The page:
Friday, March 16, 2012

"Thy sports are fled, and all thy charms withdrawn..."

I know what it is like to think small schools are a waste of money and that amalgamation is only sensible. I know what it is like to think that rural communities are parochial and need to be modernised and "get real".
Bríonglóid Ruairí Quinn!  - Ruairí Quin's Dream.
The most dangerous peril facing all the Gaeltacht Areas is the actions of the current Minister of Education, Rúairí Quinn, to close by amalgamation the priceless community treasure in these areas of the local school. This action will complete the work commenced in the statutes of Kilkenny in eliminating finally the use of Irish as a community language. However it also will have effects in the other areas of rural Ireland making them even more isolated than they are by sucking the life blood of the laughter of little children from them. A dead district!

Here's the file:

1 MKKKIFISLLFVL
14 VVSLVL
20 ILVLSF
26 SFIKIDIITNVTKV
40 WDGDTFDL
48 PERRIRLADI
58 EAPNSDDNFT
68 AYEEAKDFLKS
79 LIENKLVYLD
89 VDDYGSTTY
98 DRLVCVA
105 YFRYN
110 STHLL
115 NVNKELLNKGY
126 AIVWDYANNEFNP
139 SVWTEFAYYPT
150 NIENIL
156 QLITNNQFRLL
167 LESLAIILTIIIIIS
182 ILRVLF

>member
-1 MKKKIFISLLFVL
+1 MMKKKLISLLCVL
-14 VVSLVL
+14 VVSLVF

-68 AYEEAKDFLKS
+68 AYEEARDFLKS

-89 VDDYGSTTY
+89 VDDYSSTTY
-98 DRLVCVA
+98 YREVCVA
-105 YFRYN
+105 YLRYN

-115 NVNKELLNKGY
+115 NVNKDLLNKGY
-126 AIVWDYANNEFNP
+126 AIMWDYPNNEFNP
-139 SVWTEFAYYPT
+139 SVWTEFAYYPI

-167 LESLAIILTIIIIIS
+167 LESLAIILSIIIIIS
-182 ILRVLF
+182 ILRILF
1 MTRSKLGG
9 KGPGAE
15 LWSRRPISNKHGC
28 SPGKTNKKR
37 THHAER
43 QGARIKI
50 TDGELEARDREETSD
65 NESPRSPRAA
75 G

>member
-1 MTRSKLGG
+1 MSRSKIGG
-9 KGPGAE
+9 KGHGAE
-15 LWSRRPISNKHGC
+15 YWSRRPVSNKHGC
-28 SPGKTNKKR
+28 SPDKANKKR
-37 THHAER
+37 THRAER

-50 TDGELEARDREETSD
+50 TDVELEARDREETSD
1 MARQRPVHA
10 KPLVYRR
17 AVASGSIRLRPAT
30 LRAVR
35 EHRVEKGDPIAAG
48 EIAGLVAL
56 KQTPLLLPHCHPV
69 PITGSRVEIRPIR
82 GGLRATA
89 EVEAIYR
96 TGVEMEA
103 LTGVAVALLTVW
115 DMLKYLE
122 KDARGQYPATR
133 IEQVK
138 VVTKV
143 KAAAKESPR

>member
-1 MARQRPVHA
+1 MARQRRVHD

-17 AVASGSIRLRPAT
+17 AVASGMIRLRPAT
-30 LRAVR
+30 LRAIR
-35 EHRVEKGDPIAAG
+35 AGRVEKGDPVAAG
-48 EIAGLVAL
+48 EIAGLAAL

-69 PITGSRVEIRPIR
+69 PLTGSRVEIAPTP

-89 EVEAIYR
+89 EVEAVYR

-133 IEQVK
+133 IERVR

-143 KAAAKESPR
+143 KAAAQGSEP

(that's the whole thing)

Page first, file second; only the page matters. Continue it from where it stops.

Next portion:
If I may quote the poet,
"...Thy sports are fled, and all thy charms withdrawn; 
Amidst thy bowers the tyrant's hand is seen, 
And Desolation saddens all thy green: 
One only master grasps the whole domain, 
And half a tillage stints thy smiling plain. 
No more thy glassy brook reflects the day, 
But, choked with sedges, works its weedy way; 
Along thy glades, a solitary guest, 
The hollow-sounding bittern guards its nest; 
Amidst thy desert walks the lapwing flies, 
And tires their echoes with unvaried cries: 
Sunk are thy bowers in shapeless ruin all, 
And the long grass o'ertops the mouldering wall 
And, trembling, shrinking from the spoiler's hand, 
Far, far away thy children leave the land. "